Size: 28.4 MB
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Podcast episode Burkhauser on the Middle Class

EconTalk Episode with Richard Burkhauser
Hosted by Russ Roberts

Richard Burkhauser of Cornell University talks with EconTalk host Russ Roberts about the state of the middle class. Drawing on recently published papers, Burkhauser shows that changes in the standard of living of the middle class and other parts of the income distribution are extremely sensitive to various assumptions about how income is defined as well as whether you look at tax units or households. He shows that under one set of assumptions, there has been no change in median income, but under a different and equally reasonable set of assumptions, median income has grown 36%. Burkhauser explains how different assumptions can lead to such different results and argues that the assumptions that lead to the larger growth figure are more appropriate for capturing what has happened over the last 40 years than those that suggest stagnation.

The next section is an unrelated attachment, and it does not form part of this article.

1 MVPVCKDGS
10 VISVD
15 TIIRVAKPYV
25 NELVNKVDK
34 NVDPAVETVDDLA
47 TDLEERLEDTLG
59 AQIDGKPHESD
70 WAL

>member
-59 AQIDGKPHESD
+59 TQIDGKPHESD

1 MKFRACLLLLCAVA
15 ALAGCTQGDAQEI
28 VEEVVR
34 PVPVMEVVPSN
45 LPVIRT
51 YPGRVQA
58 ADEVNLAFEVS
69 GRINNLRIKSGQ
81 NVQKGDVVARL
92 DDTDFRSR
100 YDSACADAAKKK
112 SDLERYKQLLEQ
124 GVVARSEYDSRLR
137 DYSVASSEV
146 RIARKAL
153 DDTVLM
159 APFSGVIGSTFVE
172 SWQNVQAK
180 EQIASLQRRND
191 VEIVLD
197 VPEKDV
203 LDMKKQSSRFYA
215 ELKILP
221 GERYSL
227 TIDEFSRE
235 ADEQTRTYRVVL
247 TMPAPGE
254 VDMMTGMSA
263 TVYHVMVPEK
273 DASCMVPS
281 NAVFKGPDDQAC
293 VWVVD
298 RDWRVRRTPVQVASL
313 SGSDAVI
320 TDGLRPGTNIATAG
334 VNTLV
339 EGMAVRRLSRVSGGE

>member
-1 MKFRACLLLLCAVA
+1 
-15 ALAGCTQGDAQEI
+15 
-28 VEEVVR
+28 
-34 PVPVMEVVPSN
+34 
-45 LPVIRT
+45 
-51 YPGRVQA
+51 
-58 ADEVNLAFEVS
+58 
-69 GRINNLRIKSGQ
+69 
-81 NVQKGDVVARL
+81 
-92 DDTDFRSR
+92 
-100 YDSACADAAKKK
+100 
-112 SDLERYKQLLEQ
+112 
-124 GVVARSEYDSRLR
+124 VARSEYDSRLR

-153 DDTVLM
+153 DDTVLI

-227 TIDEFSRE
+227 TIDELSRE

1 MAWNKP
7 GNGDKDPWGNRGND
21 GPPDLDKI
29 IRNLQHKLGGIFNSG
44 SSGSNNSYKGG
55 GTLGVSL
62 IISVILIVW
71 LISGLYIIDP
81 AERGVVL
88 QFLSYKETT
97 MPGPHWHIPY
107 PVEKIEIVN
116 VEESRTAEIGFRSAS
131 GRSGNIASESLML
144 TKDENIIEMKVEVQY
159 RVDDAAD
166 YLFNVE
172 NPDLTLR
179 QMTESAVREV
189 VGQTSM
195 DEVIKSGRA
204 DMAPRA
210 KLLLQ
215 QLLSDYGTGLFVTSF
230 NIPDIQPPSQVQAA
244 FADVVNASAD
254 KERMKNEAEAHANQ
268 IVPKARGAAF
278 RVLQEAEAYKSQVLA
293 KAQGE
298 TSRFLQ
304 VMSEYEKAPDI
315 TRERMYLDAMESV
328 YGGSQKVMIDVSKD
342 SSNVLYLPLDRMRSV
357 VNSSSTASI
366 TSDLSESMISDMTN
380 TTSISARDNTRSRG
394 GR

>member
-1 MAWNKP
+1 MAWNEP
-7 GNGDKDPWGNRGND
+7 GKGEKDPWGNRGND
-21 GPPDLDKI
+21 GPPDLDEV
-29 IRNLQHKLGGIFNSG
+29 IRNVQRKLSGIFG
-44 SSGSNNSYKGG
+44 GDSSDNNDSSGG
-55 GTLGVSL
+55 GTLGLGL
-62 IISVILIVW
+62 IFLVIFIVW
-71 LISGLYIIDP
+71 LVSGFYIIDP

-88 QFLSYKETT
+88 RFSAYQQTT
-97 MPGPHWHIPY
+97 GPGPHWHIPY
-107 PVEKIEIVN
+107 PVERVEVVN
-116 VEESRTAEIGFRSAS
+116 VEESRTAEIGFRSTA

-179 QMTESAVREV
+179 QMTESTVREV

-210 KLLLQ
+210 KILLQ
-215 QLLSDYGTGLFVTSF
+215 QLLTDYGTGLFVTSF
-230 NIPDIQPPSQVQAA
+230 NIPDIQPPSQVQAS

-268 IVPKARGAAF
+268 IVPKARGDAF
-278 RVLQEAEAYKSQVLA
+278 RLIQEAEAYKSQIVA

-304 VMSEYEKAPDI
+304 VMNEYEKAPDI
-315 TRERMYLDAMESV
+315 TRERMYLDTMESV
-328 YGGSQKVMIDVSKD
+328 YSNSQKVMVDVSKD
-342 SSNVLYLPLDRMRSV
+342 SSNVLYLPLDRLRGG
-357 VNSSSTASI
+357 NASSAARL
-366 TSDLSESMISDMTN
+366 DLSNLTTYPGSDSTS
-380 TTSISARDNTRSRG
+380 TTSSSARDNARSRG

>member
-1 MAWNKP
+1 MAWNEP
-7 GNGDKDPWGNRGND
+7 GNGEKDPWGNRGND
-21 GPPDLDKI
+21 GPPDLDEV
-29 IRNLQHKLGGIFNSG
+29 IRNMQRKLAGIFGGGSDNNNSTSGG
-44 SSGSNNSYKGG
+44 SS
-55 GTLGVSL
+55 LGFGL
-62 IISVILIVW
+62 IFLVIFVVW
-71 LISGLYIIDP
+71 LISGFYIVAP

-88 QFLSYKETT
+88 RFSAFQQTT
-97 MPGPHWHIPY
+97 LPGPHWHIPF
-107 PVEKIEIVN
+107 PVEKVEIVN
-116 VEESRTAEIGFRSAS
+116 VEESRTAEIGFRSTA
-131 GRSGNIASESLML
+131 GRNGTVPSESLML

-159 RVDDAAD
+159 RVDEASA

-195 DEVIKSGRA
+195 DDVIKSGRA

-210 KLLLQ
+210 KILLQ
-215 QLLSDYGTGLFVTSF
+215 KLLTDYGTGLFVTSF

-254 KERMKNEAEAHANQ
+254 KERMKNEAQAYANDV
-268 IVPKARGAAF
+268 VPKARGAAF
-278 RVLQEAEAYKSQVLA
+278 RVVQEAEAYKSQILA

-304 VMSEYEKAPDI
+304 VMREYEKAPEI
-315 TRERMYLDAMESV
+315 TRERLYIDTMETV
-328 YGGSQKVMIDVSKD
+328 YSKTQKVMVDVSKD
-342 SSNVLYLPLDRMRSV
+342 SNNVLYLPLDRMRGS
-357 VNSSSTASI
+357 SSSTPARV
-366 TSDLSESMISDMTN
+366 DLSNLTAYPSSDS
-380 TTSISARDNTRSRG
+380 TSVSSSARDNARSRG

Size: 27.7 MB
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Podcast episode Dean Baker on the Crisis

EconTalk Episode with Dean Baker
Hosted by Russ Roberts

Dean Baker of the Center for Economic Policy and Research talks with EconTalk host Russ Roberts about the financial crisis. Baker sees the crisis as part of a broader set of phenomena--rising inequality and declining unionization. Baker is highly critical on both economic and political grounds of the policy attempts to stimulate the economy as well as the governance structure of the Federal Reserve. The conversation closes with a discussion of potential innovations to lower the budgetary cost of health care.